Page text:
Although the receiver's front panel (to say nothing of its rear apron) might seem formidable at first glance, its major controls-the ones that would be used daily-are easily accessible and plainly marked. As a result, the RV-371 is not nearly as confusing as many other A/V receivers we have used. We found the limited number of preset acoustic environments to be more than adequate. They provide several distinctly different basic sound characteristics, and since the user has full control over the levels of all channels and the primary time delay in the surround channels, it is easy to adjust the final sound to taste.
We were also pleased to see that the several conventional response-modifying circuits (tone controls, loudness compensation, and infrasonic filter) were not designed with a heavy-handed approach. Each can do its intended job perfectly satisfactorily yet is unlikely to degrade the sound seriously even if misused.
A word to those who might look askance at double-digit power ratings in these days of triple-digit-rated amplifiers. The RV-371's ratings are conservative, and its amplifiers' tremendous dynamic power capability into low load impedances will enable the receiver to drive any speakers likely to be connected to it, with plenty of headroom to spare. There is a big plus to this design approach-the heat dissipation of the five amplifiers in the RV-371 is minimal in relation to its true music-playing capability. During our testing the top of the receiver never became more than slightly warm to the touch, in sharp contrast to the sizzling exterior temperatures we often encounter with power amplifiers.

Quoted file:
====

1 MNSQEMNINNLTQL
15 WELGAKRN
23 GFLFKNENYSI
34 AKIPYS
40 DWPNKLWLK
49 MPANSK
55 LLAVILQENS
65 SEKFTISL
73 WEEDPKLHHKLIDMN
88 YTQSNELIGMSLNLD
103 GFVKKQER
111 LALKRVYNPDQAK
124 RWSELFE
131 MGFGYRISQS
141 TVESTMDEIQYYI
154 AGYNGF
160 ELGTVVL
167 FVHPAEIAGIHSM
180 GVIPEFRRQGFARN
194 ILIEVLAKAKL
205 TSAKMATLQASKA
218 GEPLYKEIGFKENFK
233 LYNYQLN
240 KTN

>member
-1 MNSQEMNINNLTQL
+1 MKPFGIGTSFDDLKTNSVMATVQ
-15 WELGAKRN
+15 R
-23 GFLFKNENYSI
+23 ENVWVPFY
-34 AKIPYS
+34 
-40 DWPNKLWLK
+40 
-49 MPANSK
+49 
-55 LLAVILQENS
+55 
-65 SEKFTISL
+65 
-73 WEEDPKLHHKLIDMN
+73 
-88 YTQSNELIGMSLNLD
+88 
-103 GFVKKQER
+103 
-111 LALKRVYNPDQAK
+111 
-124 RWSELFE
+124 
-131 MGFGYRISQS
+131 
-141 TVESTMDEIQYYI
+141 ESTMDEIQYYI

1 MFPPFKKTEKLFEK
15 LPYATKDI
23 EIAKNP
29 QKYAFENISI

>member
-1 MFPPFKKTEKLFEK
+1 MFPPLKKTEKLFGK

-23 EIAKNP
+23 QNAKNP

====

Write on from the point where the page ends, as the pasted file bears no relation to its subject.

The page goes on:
Although we never used the RV-371 in a multiroom installation, the numerous available compatible Luxman accessories and components make this an intriguing possibility. We found the supplied remote control to be useful and convenient, although almost half of its sixty-four buttons are dedicated to other system components. It does control all the key functions of the receiver, and the functions of the color-coded buttons are clearly marked. Our only quibble is that the power and master volume buttons are too close together, making it too easy to shut the receiver off when you're trying to change the volume. Practice would minimize this annoyance, of course.
More significant is that in all important respects the RV-371's performance was good or better-and its outstanding FM tuner section sounded as good as it measured.